Choosing an Image Pot, Letting It Simmer, and Other Lessons from a Poetry Mentorship by Rebekah Wolman (Poetry)

Rebekah Wolman

Looking back at my application for a W2W poetry mentorship, I'm almost embarrassed by the broad scope of my hopes and dreams. I imagined a sounding board, a source of wisdom and advice, for everything from completing a chapbook manuscript to developing a more regular and confident submission practice, and from cultivating community to focusing my writing practice more effectively and "stretching my practice and my work at their various edges." Quite simply, I think I was hoping for an antidote to the isolation of the poetry practice I had been working to revive since retiring in June 2020. I had participated in multiple Zoom workshops and an in-person, multi-week local workshop, but I hadn't yet found or built a satisfying ongoing community. I was craving companionship and guidance for my poetry.

Along with congeniality, my Zoom sessions with my mentor, Jehanne Dubrow, yielded plenty of wisdom and advice on submitting work, building community, and developing my practice. And the poetry cohort of W2W Season 18 is a potentially evolving source of community. But it's the last item on my list—stretching my work at its edges—that was the biggest takeaway, and I couldn't have envisioned how it would unfold over the course of eleven Zoom meetings and close work on eight poems.

Here's where the cooking metaphor comes in. To be honest, Jehanne and I never talked about food or cooking, other than acknowledging our mutual love of dark chocolate. But as someone who loves food and takes cooking seriously as both a creative activity and a nourishing one, I couldn't help seeing the parallels emerge as I reflected on the lasting impact of Jehanne's feedback. And I'm confident from reading her book Taste: A Book of Small Bites, and from the language she used in talking about poems ("it starts to feel like it's cooking here" stands out) that had I developed this idea during our time together, it would have resonated with her.

Early on, Jehanne introduced the phrase "image pot" to refer to a poem's particular world of imagery. Poem by poem, she pushed me both to make sure that I stuck to one consistent image world or pot and to scrape that pot clean, digging deep for the most apt and richest vocabulary to build and strengthen the poem's metaphorical world. I've always disliked restaurants that serve a variety of different cuisines—the something for everyone places—and now I have a poetic frame of reference for that antipathy!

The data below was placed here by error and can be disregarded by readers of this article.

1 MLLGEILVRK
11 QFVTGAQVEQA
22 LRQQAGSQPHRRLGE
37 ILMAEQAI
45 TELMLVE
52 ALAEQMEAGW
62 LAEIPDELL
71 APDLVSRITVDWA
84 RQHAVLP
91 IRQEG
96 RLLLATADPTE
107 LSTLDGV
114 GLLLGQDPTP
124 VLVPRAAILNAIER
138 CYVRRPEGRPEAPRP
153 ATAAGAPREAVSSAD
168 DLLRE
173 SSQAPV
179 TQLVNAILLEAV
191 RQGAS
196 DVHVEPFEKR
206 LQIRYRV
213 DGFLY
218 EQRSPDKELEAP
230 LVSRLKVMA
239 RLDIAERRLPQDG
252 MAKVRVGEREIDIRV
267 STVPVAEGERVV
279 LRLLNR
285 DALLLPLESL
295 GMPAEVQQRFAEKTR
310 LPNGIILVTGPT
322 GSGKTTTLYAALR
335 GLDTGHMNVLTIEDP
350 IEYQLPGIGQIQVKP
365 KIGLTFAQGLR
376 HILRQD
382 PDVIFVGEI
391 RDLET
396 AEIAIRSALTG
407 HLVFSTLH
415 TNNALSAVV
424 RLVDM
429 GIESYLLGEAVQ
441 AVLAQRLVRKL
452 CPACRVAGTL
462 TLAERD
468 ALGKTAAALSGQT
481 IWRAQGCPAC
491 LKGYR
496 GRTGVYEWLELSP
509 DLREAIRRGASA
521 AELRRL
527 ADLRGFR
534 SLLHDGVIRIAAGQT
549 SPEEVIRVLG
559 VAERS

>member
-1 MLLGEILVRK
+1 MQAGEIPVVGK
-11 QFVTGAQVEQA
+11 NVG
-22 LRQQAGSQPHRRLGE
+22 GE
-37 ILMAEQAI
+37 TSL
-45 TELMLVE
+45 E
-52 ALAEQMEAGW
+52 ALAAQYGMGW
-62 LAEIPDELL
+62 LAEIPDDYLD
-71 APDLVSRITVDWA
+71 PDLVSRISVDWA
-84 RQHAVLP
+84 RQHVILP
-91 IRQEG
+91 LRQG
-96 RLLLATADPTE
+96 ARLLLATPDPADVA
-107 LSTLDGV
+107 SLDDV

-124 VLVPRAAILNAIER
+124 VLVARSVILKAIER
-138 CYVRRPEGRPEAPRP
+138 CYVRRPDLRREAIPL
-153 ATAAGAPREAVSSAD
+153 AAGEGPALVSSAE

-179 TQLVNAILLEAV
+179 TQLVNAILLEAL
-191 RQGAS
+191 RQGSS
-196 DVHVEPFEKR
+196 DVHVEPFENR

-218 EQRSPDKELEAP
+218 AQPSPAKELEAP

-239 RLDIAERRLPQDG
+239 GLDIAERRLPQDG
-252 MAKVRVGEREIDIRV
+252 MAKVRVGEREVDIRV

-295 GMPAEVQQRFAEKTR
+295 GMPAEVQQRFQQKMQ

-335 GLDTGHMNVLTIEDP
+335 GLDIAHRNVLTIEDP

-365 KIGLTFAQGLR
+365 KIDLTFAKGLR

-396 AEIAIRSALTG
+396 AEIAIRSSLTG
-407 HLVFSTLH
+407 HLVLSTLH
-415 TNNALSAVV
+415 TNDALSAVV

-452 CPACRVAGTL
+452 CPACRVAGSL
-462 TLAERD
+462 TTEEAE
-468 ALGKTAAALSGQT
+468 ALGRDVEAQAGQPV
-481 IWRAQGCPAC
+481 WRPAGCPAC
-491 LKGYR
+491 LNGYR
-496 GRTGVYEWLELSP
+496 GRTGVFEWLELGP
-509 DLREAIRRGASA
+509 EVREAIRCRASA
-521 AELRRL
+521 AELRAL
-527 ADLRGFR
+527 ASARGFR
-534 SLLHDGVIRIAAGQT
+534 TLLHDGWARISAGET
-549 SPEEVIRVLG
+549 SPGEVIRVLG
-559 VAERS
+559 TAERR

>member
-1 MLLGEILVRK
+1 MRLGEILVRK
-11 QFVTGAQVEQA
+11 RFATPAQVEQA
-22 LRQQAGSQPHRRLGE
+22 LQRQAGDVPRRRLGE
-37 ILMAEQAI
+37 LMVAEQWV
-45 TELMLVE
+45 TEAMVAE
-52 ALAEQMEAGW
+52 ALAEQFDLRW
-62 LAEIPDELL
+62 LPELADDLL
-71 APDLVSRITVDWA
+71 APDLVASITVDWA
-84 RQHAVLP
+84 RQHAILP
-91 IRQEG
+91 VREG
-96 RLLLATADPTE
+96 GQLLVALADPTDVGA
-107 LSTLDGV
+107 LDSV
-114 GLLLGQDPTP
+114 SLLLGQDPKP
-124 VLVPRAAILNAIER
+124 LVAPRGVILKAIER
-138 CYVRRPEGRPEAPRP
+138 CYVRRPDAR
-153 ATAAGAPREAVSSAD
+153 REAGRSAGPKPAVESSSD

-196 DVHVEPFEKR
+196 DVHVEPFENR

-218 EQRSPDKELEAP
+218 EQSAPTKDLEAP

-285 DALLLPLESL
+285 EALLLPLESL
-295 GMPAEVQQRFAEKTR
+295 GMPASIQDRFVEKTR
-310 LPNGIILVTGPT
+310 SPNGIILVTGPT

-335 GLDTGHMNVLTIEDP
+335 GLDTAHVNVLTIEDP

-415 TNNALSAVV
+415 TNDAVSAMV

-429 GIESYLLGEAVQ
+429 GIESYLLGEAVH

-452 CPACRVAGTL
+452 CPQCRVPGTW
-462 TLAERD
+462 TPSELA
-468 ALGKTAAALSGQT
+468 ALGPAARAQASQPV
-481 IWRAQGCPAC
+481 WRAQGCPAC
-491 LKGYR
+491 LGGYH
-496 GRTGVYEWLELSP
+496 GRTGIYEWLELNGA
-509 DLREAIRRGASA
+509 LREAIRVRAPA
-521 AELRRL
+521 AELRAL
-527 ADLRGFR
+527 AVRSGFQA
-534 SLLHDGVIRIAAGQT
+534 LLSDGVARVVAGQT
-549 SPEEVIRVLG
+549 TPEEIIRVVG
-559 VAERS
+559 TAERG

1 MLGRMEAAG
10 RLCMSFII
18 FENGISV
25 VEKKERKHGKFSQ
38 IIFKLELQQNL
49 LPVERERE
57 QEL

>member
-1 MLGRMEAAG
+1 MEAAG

I learned to make my poems richer by making sure there were no empty calories (my phrase), no details that weren't crucial to the point. That required making sure that I was sure about the point and avoided wasting words on ideas that could be more powerfully conveyed through images.

Increased allegiance to a particular image pot helped concentrate the "flavors" of my poems, as did following advice from Jehanne that helped me compress lengthier poems. One such suggestion—to "try it as a sonnet"—helped me reduce a twenty-six-line poem to fourteen lines for more pointed and poignant impact.

Finally, the respect and encouragement implicit in Jehanne's honest feedback on my poems helped me face perhaps my toughest challenge—my tendency to rush to finish a poem without giving myself or the poem time to come to an ending that really says what needs to be said. I am slowly learning to let poems sit, and to sit with them, for longer—letting them simmer before taking them off the stove. Not only in writing and revising my own poems, but in reading others' poems closely in order to learn from them, I have had to recognize my natural impatience and then work to overcome it.

With Jehanne as a close reader of my poems for twelve weeks, I learned to ask myself and my poems the kinds of questions she asked. The mentorship launched me on the path of becoming a better poet—and maybe even a better cook! Most important, it was a deeply nourishing experience.

Rebekah Wolman

Rebekah Wolman is an erstwhile middle school principal based in San Francisco, California, on unceded Ramaytush Ohlone land. Her poems have appeared in Essential Love, an anthology of poems about parents and children published in 2000, and more recently in The New Verse News, Limp Wrist, MacQueen’s Quinterly, Orotone, Sixfold, The Hopper, and Atticus Review. She is a 2021 winner of Cultural Daily's Jack Grapes Poetry Prize and the 2022 winner of the Small Orange Emerging Woman Poet Honor.